Andrew’s probably been wondering why this book has been sitting on our dining room table (A.K.A. my office) for the past few weeks. Simple. I couldn’t resist this hand-written self-published gem dedicated to old cemeteries…and the mushrooms that grow therein.
This beautifully illustrated book is called Stepping Through Silent Stones: A Perspective on Cemeteries In Rural Manitoba and it’s by Bill Chody and Gordon Hancock. I like how they placed their names on the front, as if on a tombstone.
But why the mushrooms? Bill writes that his mother passed away while he was working on this book. One of her very favourite activities was picking wild mushrooms…so the mushrooms drawn into the book are for her. I think that’s one of the most beautiful tributes to a mother I’ve encountered.
When Bill and Gordon visit Clear Springs, retired local farmer Ed Laing welcomes them and shows them around the carefully-kept cemetery.
Clear Springs is the very first pioneer settlement in this area, settled by people from Scotland and England (including the Laings) before the Mennonites arrived. The East Reserve kind of nestles in around it.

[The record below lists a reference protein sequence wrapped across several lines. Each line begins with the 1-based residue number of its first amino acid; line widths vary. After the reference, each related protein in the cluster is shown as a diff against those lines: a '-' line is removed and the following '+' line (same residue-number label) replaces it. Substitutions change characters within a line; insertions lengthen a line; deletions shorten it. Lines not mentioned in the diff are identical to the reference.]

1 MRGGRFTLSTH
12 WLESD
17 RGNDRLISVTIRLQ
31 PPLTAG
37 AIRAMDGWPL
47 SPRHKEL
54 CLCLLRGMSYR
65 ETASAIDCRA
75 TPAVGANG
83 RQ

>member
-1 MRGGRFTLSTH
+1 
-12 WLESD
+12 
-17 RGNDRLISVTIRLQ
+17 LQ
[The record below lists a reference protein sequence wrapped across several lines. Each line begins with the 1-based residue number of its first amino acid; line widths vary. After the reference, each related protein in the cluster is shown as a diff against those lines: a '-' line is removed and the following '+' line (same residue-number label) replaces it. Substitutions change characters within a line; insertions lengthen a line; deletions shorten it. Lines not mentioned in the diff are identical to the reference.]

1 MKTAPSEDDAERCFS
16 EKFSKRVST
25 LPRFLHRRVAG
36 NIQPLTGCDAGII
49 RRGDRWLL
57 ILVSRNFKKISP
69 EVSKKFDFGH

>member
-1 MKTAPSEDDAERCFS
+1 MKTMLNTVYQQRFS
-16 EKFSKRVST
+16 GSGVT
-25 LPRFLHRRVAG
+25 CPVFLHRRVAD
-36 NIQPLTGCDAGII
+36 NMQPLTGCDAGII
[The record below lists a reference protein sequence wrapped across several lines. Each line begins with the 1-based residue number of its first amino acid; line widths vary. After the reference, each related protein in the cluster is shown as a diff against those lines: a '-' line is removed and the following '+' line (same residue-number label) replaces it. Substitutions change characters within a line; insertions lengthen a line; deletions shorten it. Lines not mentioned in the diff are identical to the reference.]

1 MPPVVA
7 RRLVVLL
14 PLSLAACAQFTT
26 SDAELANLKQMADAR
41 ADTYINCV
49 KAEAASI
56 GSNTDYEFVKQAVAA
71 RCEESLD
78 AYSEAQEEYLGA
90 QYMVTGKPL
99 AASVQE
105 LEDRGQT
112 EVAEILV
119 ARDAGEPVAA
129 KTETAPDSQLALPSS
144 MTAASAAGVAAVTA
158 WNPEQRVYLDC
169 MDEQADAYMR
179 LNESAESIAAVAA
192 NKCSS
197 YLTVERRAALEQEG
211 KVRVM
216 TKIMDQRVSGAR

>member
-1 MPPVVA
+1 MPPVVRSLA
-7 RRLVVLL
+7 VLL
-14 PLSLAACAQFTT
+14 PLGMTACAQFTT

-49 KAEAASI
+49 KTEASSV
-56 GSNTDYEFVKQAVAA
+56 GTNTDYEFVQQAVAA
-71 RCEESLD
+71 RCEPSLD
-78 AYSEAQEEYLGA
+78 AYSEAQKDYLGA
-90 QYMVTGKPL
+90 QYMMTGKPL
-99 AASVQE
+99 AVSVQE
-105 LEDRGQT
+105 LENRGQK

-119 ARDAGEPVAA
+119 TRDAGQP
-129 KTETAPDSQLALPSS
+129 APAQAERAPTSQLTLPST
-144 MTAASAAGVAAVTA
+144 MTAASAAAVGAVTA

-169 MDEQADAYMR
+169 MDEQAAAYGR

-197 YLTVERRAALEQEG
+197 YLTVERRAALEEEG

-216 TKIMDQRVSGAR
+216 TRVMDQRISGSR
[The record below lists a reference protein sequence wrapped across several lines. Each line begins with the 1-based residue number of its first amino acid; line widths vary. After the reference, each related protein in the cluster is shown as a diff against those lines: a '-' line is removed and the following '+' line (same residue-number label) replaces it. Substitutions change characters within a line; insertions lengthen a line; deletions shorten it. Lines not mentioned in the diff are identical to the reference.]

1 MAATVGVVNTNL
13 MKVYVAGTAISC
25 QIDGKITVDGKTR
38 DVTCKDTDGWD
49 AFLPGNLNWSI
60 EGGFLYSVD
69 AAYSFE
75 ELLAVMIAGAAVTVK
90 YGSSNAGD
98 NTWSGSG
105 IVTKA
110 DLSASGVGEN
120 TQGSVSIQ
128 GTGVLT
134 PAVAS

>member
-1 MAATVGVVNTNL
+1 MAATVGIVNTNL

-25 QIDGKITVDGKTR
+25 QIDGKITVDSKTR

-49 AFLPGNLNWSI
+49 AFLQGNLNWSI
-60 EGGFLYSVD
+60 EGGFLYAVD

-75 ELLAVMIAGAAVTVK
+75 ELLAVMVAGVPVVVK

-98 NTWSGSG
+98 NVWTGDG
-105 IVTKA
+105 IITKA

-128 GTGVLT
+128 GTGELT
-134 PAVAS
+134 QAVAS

Another local gentleman named Jac Kroeker joins them, and is quoted as saying, “I know most of the people in there; close friends , or at least nodding acquaintances. I feel as though I’ve paid them a visit while reminding myself of just what I am.”
I like that.
They proceed to visit Steinbach, and tour the cemeteries with Jac Siemens, who today is a City Councillor, but at the time this book was created, he was the Director of Parks & Recreation. I like how they refer to Jac as a “young man”.
Ben Sobering related this interesting story: “A man’s wife passed away; he re-married and outlived his second wife. He requested that he be buried between both wives. It required the relocation of one of them but we honoured his wishes.”
Now I want to go find that unusual burial arrangement. I think it’s somewhere in the Memorial Cemetery at the corner of McKenzie and Brandt.
I think this book was completed in 1991. I wonder how the Clear Springs Cemetery is doing these days. I’m adding it to my list of places to drive out to this spring, when the snow melts.
And, if this book interests you, let me know and I’ll happily give it to you. If you live nearby, that is. 🙂